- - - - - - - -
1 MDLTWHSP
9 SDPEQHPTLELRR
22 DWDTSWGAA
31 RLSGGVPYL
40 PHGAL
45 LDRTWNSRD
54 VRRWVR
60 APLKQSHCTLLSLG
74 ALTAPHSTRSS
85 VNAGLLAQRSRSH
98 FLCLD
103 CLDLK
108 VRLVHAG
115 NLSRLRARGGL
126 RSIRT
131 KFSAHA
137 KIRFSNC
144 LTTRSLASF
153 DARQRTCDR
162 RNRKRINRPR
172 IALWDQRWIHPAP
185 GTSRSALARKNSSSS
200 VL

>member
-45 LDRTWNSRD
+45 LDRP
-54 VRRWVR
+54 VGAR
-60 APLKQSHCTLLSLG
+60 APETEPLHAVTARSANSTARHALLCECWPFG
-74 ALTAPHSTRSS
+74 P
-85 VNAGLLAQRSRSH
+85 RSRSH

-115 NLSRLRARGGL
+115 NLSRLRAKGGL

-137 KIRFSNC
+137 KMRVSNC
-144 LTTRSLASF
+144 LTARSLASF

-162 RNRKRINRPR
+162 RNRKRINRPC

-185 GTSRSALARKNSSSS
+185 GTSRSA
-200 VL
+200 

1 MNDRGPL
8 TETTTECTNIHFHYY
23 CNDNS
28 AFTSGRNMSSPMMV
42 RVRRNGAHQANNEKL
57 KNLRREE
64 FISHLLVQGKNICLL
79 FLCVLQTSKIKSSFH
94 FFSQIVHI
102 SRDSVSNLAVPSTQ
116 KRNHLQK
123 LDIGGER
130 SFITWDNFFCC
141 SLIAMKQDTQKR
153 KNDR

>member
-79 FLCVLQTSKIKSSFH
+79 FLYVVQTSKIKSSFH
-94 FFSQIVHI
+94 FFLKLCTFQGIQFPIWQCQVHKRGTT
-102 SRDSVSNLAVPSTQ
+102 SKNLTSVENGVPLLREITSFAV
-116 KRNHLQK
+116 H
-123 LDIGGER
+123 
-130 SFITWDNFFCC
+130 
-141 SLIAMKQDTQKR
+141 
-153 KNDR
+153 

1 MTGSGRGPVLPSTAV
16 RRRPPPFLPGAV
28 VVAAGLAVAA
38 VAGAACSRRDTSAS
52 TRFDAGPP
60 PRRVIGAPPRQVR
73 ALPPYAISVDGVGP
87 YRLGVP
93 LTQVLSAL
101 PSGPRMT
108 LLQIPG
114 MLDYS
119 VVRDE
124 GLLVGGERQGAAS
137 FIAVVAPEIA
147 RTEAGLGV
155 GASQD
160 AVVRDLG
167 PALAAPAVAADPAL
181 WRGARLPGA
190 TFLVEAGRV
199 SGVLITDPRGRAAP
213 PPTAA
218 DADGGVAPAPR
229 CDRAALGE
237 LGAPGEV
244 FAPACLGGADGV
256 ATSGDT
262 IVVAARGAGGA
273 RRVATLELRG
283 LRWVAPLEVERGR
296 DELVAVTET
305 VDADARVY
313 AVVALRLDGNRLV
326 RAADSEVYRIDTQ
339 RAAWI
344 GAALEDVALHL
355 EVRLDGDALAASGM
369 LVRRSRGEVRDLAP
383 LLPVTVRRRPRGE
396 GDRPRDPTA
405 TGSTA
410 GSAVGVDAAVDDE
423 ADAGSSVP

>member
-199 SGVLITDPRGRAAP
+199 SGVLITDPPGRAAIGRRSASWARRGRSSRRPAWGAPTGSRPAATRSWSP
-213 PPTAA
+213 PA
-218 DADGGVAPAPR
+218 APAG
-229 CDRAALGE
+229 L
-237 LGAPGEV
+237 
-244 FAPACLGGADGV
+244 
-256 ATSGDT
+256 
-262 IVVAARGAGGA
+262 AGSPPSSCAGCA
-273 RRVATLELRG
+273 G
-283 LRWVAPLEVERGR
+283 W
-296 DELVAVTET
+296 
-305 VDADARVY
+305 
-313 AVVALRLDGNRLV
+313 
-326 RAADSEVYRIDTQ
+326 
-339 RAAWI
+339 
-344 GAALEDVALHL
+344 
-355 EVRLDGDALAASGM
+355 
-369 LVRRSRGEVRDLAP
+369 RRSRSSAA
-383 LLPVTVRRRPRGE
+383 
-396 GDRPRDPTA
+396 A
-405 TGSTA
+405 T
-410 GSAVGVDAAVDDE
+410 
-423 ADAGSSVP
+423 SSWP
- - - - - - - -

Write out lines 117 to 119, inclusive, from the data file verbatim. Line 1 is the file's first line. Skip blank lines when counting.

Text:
369 LVRRSRGEVRDLAP
383 LLPVTVRRRPRGE
396 GDRPRDPTA